Tom McLaughlin of Mankato looked forward to the day he would become a member of his local Veterans of Foreign Wars (VFW) Post.
“I had an uncle who was at Iwo Jima, and I literally worshipped him when I was younger,” said McLaughlin. “So, when it was my turn to serve I gladly did it.”
What McLaughlin and other Vietnam War veterans did not anticipate was the kind of response they received when they returned.
There were no parades or even pats on the back for most who returned, and in many ways even other veterans turned their backs on them.
“I felt I was entitled to be part of the VFW, but I had to bust down the door to get in,” McLaughlin said, adding there was no way anyone was going to stop him. Unfortunately, not everyone was like McLaughlin, and rather than persist many just gave up and tried to blend in to everyday life.
Those Vietnam veterans never received the honor they were due from their country, and McLaughlin, alongside many other veterans, took part in an event called the Ride for Healing to pay that respect.
Respect is what the Ride for Healing is all about, as Lee Ulferts, current Minne-sota state commander, made this his state project for the year.
The ride, which officially kicked off Memorial Day continued through June 1 when those on the ride gathered in Brainerd.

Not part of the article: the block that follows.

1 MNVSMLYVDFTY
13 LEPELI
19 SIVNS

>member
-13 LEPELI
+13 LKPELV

During the ride different teams traveled throughout Minnesota, and one of those groups, including McLaugh-lin, Steve VanBergen, a past VFW state commander and Louie Mrozek, a past VFW state commander, stopped at different posts, including Marshall, Redwood Falls, Willmar, St. Cloud and Little Falls. Those teams met with local VFW members to talk about important issues they face and to offer their thanks to those who served.
Sitting around a table at VFW Post 2553 in Redwood Falls were six Vietnam veterans, including McLaughlin, VanBergen, Mrozek, Roger Hassebroek of Redwood Falls, Steve Luckhardt of Clements and Bob Mahoney of Redwood Falls.
“We want to meet our Vietnam buddies and to see if there is any way we can help get more of them involved in the VFW,” said Mrozek. “After all, we are all in it together.”
That “team” concept is new to Vietnam veterans, as so many years have gone by when they have felt like individuals because that is the way they were treated.
“The military made a huge mistake with Vietnam veterans, they treated them as individuals when they went in and when they got out,” said VanBergen, adding in Vietnam the older guys who had been in country for a while did not have time for the newbies, which further created a disconnect.
Page 2 of 2 - Those who never felt that sense of connection can find it in the VFW, said Mrozek, adding even if they have never been part of the organization it is not too late to get involved.
Vietnam veterans are the ones who are leading the VFW today, and VanBergen said the issue is finding a way to get younger veterans involved to ensure the future of the organization.
Furthering the message of the Vietnam War and those who served is also part of the Ride for Healing, as donations are being accepted to help build a multi-million dollar education center in Washington, D.C. to help people learn more about the Vietnam War and those who served as part of it. To learn more about getting involved visit www.vfw.state.mn.us.